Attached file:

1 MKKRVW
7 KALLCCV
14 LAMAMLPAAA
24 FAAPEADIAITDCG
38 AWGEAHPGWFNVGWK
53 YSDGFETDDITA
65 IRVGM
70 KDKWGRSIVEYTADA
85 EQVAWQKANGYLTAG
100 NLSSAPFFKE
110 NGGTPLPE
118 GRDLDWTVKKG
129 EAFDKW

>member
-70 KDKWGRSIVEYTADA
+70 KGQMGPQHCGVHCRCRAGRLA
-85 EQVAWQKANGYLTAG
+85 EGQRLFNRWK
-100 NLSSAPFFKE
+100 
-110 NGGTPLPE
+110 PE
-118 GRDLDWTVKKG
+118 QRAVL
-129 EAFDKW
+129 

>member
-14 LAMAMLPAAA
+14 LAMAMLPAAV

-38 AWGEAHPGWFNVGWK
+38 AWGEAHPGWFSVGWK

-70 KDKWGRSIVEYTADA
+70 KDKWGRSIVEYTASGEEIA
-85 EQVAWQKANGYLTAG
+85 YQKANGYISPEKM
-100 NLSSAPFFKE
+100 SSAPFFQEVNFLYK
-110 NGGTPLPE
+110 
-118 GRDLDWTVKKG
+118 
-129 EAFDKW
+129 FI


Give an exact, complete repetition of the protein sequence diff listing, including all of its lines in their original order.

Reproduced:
1 MKKRVW
7 KALLCCV
14 LAMAMLPAAA
24 FAAPEADIAITDCG
38 AWGEAHPGWFNVGWK
53 YSDGFETDDITA
65 IRVGM
70 KDKWGRSIVEYTADA
85 EQVAWQKANGYLTAG
100 NLSSAPFFKE
110 NGGTPLPE
118 GRDLDWTVKKG
129 EAFDKW

>member
-70 KDKWGRSIVEYTADA
+70 KGQMGPQHCGVHCRCRAGRLA
-85 EQVAWQKANGYLTAG
+85 EGQRLFNRWK
-100 NLSSAPFFKE
+100 
-110 NGGTPLPE
+110 PE
-118 GRDLDWTVKKG
+118 QRAVL
-129 EAFDKW
+129 

>member
-14 LAMAMLPAAA
+14 LAMAMLPAAV

-38 AWGEAHPGWFNVGWK
+38 AWGEAHPGWFSVGWK

-70 KDKWGRSIVEYTADA
+70 KDKWGRSIVEYTASGEEIA
-85 EQVAWQKANGYLTAG
+85 YQKANGYISPEKM
-100 NLSSAPFFKE
+100 SSAPFFQEVNFLYK
-110 NGGTPLPE
+110 
-118 GRDLDWTVKKG
+118 
-129 EAFDKW
+129 FI